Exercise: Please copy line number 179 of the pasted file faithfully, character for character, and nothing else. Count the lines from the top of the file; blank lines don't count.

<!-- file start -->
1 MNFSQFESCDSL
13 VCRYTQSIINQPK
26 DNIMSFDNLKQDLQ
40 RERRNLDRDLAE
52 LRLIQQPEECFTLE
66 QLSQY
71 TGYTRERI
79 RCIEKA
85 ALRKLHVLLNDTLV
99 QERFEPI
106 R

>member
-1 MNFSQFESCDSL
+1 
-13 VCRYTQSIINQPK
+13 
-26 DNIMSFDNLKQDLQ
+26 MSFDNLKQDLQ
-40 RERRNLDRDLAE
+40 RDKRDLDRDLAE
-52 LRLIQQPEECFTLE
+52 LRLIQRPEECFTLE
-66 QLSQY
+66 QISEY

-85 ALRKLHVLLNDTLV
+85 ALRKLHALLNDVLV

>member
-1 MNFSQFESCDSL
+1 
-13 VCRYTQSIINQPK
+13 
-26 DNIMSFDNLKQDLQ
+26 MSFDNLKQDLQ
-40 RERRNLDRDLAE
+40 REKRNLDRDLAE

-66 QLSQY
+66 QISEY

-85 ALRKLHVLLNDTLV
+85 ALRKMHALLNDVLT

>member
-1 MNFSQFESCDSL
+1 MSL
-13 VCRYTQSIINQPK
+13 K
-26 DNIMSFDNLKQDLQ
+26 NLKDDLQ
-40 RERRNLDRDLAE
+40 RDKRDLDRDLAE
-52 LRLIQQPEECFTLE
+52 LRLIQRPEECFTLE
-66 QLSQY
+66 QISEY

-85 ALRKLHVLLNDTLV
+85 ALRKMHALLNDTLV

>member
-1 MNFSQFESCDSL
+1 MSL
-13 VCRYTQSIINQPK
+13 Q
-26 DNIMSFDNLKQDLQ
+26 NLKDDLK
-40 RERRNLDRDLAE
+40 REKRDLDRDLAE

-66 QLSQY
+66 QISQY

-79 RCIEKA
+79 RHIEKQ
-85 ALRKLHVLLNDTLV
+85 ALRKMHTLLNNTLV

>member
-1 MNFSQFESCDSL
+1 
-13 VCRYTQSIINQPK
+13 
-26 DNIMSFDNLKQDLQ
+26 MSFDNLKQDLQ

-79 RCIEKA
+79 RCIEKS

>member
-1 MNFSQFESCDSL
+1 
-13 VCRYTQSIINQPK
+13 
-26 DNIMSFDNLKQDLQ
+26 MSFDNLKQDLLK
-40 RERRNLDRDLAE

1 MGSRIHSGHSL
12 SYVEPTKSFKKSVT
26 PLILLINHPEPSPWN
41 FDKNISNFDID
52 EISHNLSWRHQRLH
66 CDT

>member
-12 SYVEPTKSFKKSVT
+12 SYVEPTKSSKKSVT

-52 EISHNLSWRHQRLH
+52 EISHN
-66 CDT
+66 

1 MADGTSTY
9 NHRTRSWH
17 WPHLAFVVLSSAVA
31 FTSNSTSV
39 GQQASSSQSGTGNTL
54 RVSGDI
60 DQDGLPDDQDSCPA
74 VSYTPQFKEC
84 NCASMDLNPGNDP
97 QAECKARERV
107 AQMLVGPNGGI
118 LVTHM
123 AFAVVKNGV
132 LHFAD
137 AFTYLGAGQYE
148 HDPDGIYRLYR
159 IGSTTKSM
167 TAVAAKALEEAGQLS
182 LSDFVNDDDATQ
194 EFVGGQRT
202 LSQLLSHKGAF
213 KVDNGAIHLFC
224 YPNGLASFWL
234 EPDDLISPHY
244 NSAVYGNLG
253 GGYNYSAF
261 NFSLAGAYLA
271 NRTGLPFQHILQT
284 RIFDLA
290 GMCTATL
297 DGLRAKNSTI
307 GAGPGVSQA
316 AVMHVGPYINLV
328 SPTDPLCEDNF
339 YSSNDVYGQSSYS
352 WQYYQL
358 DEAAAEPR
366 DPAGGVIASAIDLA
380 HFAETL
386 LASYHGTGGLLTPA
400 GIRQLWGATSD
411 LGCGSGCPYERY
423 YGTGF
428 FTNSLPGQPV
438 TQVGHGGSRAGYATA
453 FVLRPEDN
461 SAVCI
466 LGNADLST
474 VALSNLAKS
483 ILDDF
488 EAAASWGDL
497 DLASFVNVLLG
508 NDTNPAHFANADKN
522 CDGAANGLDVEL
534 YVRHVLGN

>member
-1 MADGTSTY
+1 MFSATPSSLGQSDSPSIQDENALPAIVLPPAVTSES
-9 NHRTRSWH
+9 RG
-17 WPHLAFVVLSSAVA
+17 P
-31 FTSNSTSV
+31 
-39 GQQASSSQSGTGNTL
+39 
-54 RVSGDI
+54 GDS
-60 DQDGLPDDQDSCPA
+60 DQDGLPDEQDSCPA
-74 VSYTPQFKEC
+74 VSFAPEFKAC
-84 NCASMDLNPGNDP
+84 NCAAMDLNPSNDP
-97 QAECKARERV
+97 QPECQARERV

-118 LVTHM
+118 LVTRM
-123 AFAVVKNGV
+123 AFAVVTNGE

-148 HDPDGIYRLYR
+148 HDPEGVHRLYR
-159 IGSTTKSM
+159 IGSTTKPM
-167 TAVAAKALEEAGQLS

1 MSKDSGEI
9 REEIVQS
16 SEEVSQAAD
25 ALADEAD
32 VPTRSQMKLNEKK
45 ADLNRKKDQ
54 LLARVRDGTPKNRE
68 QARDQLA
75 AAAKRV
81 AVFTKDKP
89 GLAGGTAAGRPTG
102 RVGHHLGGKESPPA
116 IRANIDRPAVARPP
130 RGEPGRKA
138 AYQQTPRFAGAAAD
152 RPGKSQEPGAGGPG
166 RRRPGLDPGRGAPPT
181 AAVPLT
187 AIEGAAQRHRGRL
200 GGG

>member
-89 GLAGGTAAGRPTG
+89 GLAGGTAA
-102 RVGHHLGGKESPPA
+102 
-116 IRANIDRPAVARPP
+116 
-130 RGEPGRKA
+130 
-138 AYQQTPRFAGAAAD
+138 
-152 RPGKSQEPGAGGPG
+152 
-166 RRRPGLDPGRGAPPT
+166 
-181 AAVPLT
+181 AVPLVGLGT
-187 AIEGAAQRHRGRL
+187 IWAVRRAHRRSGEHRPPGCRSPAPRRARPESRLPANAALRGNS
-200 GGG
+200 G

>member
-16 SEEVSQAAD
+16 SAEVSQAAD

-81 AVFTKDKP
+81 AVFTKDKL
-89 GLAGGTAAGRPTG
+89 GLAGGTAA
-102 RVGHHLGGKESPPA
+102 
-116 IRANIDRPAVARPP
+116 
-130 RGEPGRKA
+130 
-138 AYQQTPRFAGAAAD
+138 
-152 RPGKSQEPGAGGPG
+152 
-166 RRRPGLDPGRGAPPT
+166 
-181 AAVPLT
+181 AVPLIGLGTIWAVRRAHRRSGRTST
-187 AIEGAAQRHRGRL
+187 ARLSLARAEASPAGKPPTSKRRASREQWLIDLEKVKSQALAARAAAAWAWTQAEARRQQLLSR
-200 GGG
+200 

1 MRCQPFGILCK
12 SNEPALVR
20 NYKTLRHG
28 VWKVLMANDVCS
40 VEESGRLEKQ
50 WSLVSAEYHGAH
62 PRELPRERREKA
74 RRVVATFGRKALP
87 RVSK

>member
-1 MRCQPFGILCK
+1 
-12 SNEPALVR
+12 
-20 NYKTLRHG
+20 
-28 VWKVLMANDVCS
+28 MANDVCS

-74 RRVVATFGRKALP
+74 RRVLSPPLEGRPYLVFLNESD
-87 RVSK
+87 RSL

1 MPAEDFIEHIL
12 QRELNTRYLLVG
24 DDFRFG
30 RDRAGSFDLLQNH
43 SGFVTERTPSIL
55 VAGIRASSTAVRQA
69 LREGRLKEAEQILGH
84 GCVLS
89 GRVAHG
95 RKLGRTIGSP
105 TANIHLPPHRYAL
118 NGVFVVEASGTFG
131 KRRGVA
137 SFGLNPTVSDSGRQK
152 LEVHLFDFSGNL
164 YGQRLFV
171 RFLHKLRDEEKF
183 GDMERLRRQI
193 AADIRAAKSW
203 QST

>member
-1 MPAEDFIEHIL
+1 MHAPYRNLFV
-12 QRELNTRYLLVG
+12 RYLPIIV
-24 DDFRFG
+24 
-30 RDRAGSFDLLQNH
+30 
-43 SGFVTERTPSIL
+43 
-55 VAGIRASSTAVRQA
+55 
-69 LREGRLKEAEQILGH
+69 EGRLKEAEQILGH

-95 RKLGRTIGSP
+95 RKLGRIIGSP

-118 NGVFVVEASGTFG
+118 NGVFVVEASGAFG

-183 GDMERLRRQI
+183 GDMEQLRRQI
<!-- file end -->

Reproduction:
+123 AFAVVTNGE